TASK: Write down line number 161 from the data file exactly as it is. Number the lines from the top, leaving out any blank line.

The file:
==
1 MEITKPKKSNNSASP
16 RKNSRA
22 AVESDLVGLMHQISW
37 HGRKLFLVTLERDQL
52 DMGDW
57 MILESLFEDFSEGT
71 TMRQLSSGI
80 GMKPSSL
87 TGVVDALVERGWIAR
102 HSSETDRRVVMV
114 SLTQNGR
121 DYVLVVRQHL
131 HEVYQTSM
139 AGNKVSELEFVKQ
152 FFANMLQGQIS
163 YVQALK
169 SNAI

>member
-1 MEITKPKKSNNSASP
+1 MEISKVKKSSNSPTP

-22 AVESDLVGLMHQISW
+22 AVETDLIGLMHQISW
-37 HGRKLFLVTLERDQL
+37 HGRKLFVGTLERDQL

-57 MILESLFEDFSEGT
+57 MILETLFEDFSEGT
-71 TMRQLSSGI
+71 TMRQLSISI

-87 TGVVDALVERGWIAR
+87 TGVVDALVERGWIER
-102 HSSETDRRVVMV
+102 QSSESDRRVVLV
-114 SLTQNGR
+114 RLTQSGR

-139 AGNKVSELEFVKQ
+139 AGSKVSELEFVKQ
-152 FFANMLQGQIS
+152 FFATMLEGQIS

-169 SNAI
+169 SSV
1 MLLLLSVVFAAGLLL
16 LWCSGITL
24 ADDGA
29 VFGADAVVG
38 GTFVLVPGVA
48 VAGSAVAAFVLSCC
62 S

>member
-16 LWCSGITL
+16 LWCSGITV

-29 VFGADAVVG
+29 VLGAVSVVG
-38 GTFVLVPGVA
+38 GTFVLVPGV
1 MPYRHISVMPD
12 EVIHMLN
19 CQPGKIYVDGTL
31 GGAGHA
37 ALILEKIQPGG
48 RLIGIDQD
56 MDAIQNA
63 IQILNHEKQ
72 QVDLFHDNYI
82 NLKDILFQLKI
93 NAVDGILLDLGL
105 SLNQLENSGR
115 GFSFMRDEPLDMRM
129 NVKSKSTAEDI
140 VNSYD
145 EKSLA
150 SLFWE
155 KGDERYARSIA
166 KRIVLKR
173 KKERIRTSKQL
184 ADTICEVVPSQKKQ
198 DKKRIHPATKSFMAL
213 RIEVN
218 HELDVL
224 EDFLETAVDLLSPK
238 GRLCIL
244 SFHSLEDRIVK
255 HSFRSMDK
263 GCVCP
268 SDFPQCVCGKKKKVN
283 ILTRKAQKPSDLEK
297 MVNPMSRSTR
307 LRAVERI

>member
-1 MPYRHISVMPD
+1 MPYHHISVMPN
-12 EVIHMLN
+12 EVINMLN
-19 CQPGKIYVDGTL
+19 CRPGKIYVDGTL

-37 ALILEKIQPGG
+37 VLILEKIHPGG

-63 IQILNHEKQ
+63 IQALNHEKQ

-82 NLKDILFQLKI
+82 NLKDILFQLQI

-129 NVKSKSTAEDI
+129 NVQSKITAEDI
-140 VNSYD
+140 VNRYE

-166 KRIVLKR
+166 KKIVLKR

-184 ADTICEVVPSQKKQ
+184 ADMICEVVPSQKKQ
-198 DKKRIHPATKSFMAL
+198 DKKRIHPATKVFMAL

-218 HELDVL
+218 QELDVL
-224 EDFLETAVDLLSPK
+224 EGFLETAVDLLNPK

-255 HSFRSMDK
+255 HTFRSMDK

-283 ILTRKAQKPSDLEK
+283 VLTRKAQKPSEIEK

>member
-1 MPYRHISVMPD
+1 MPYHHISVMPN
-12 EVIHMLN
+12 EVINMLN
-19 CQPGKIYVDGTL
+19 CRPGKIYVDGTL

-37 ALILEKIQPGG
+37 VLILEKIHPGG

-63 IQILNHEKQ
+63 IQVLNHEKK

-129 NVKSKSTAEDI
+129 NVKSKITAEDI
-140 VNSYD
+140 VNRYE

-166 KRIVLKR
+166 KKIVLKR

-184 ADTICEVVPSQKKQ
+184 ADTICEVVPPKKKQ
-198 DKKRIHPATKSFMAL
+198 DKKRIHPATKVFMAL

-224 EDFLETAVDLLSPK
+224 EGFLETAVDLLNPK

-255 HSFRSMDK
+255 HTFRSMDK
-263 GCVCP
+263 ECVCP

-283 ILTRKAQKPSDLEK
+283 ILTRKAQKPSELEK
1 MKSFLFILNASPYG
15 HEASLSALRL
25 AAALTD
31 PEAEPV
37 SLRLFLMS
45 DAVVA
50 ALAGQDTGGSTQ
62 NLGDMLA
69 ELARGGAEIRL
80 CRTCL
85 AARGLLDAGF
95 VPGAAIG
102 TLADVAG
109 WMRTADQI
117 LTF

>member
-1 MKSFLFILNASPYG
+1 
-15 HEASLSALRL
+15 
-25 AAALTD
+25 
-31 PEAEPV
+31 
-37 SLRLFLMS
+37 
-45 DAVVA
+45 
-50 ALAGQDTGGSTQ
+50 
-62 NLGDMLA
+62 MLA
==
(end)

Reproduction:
109 WMRTADQI